But staring at their Snapchat stories or scrolling through their Instagram for hours isn’t going to help you feel better.Research shows that constantly clicking on your ex’s Facebook page can disrupt emotional recovery after a breakup by creating more distress, negative feelings, sexual desire, and longing for your ex. Cyberpsychology, behavior and social networking, 2011, Jul.;14(12):2152-2723.Still, if you find the allure of looking too distracting or hard to handle, it’s time to unfriend and unfollow once and for all. “When someone breaks up with you, that means they don’t want to be in a relationship with you.” It may sound like tough love, but remember: You want to be with someone who wants to be with you.
“If the answer is no, then staying friends with your ex may not work,” Breines says.And if you're sneaking around and not telling your new S. that you’re in touch with your ex, that's definitely a bad sign.Ask yourself these questions, and if you’re still convinced of a possible friendship, go right ahead.If you aren’t convinced, step away because being friends with an ex can actually make your life a nightmare.Being friends with an ex is a complicated decision that can go both ways.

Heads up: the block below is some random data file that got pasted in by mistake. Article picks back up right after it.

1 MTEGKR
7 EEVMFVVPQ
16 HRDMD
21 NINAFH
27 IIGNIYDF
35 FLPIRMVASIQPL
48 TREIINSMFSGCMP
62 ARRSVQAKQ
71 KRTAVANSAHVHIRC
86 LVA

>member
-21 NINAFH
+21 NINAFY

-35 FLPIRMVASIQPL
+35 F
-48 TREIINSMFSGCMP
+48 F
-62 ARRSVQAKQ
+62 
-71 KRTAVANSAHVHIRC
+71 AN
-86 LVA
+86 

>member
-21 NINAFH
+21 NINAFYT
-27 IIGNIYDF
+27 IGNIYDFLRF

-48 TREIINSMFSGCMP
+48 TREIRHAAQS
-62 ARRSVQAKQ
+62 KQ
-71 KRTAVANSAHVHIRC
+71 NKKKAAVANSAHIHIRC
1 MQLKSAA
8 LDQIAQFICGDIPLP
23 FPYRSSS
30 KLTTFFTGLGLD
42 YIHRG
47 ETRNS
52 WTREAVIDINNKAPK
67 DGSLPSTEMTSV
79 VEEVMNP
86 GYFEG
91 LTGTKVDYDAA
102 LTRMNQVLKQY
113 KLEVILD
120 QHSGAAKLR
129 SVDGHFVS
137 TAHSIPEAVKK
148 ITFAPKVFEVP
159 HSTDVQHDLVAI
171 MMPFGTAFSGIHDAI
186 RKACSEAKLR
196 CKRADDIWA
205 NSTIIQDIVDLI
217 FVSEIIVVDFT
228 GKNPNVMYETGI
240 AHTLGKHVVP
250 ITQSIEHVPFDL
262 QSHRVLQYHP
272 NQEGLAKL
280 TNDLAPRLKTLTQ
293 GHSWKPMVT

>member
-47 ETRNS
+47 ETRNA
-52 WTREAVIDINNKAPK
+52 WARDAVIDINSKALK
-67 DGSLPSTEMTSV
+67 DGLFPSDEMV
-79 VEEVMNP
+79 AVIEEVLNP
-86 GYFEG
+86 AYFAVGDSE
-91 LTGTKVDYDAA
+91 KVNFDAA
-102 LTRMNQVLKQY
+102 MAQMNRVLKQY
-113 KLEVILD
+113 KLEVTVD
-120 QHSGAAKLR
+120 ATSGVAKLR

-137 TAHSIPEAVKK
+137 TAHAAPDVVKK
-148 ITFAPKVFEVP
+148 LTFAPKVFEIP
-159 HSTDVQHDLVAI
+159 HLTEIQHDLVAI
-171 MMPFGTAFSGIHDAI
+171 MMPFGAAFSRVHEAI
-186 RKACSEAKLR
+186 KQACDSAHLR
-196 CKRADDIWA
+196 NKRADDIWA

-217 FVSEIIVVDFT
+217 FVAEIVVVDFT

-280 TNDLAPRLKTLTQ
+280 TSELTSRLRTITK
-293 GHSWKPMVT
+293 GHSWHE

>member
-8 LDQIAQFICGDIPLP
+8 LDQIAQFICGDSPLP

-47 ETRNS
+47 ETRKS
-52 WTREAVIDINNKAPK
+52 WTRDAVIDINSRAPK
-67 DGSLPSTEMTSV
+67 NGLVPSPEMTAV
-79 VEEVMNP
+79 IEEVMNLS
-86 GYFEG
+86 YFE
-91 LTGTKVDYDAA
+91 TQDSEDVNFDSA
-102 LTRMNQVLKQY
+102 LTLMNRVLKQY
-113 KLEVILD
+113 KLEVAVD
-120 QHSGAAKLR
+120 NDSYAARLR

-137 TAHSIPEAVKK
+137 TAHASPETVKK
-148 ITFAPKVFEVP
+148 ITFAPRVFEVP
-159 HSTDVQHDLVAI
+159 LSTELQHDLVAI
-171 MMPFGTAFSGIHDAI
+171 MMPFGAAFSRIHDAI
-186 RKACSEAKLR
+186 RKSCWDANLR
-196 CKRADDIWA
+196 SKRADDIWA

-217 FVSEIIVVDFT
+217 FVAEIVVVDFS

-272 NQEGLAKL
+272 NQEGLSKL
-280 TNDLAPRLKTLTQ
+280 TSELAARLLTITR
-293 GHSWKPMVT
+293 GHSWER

On one hand, life could be perfect even after the breakup.Or maybe you want to remain friends with an ex because that’s an easier option than cutting ties abruptly, or because you still feel emotionally attached to them. “If you feel any emotion when you think of your ex—if you’re angry, pining, frustrated, or unsure—that means you’re still connected,” Orbuch says, which signals you have some emotional baggage you need to unpack before you think about reaching out.Those reasons are exactly why staying in contact with an ex —like totally, 100 percent neutral, an emotional zero on a scale from one to 10—then it may be possible to stay friendly with them in a healthy and functional way, Orbuch says. If there are legitimate reasons to remain cordial (for instance, you have mutual friends, children, or you work at the same company), then by all means be civil toward one another. And if you were friends before, research proves it possible to go back to being friends again—regardless of who broke up with whom.Even if you don't want to admit it, it means you’re wishing you were with them. Surveys find that about 88 percent of people creep on their ex's social media profile.The most masochistic part of it: Although it may make you sad or upset to look at their profile, it’s your subconscious yet cruel way of helping yourself still feel connected or associated with that person, Orbuch says. Which isn’t all that surprising—after all, blocking someone who used to be a big part your life feels very final and very sad.But if you're hanging onto the hope of getting back together, giving them the wrong impression, or risking your current relationship, that's another story.